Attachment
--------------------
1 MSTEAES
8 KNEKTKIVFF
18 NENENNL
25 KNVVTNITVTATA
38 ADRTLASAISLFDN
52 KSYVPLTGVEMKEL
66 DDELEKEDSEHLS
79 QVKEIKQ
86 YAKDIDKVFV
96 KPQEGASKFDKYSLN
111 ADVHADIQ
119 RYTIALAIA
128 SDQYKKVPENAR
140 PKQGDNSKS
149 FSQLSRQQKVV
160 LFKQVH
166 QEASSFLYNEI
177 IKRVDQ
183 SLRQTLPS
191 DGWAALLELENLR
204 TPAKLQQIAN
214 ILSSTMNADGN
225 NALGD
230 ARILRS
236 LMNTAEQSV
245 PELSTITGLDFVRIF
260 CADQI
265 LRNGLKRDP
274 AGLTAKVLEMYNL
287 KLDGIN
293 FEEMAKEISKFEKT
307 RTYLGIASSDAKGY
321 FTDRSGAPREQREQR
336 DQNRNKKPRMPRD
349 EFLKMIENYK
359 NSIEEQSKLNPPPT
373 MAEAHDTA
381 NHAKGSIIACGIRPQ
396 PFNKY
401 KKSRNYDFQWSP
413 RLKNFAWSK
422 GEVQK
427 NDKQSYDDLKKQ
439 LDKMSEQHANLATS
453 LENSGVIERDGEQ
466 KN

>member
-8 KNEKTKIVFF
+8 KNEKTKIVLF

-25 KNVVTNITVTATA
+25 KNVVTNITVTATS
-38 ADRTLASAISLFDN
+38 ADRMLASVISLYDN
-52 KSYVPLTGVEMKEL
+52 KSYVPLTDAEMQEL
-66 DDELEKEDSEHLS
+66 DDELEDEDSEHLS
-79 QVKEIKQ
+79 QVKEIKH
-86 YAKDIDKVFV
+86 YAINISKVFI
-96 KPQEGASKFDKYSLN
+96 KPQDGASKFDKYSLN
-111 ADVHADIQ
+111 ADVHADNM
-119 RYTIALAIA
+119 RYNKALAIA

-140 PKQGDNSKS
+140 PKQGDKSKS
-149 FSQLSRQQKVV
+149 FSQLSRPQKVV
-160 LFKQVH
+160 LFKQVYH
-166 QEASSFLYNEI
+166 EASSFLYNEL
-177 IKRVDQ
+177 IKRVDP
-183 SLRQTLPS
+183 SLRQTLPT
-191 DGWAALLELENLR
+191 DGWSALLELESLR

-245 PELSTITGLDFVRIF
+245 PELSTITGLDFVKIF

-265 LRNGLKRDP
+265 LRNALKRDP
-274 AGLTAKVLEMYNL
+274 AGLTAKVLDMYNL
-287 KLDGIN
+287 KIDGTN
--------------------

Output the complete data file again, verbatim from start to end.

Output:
1 MSTEAES
8 KNEKTKIVFF
18 NENENNL
25 KNVVTNITVTATA
38 ADRTLASAISLFDN
52 KSYVPLTGVEMKEL
66 DDELEKEDSEHLS
79 QVKEIKQ
86 YAKDIDKVFV
96 KPQEGASKFDKYSLN
111 ADVHADIQ
119 RYTIALAIA
128 SDQYKKVPENAR
140 PKQGDNSKS
149 FSQLSRQQKVV
160 LFKQVH
166 QEASSFLYNEI
177 IKRVDQ
183 SLRQTLPS
191 DGWAALLELENLR
204 TPAKLQQIAN
214 ILSSTMNADGN
225 NALGD
230 ARILRS
236 LMNTAEQSV
245 PELSTITGLDFVRIF
260 CADQI
265 LRNGLKRDP
274 AGLTAKVLEMYNL
287 KLDGIN
293 FEEMAKEISKFEKT
307 RTYLGIASSDAKGY
321 FTDRSGAPREQREQR
336 DQNRNKKPRMPRD
349 EFLKMIENYK
359 NSIEEQSKLNPPPT
373 MAEAHDTA
381 NHAKGSIIACGIRPQ
396 PFNKY
401 KKSRNYDFQWSP
413 RLKNFAWSK
422 GEVQK
427 NDKQSYDDLKKQ
439 LDKMSEQHANLATS
453 LENSGVIERDGEQ
466 KN

>member
-8 KNEKTKIVFF
+8 KNEKTKIVLF

-25 KNVVTNITVTATA
+25 KNVVTNITVTATS
-38 ADRTLASAISLFDN
+38 ADRMLASVISLYDN
-52 KSYVPLTGVEMKEL
+52 KSYVPLTDAEMQEL
-66 DDELEKEDSEHLS
+66 DDELEDEDSEHLS
-79 QVKEIKQ
+79 QVKEIKH
-86 YAKDIDKVFV
+86 YAINISKVFI
-96 KPQEGASKFDKYSLN
+96 KPQDGASKFDKYSLN
-111 ADVHADIQ
+111 ADVHADNM
-119 RYTIALAIA
+119 RYNKALAIA

-140 PKQGDNSKS
+140 PKQGDKSKS
-149 FSQLSRQQKVV
+149 FSQLSRPQKVV
-160 LFKQVH
+160 LFKQVYH
-166 QEASSFLYNEI
+166 EASSFLYNEL
-177 IKRVDQ
+177 IKRVDP
-183 SLRQTLPS
+183 SLRQTLPT
-191 DGWAALLELENLR
+191 DGWSALLELESLR

-245 PELSTITGLDFVRIF
+245 PELSTITGLDFVKIF

-265 LRNGLKRDP
+265 LRNALKRDP
-274 AGLTAKVLEMYNL
+274 AGLTAKVLDMYNL
-287 KLDGIN
+287 KIDGTN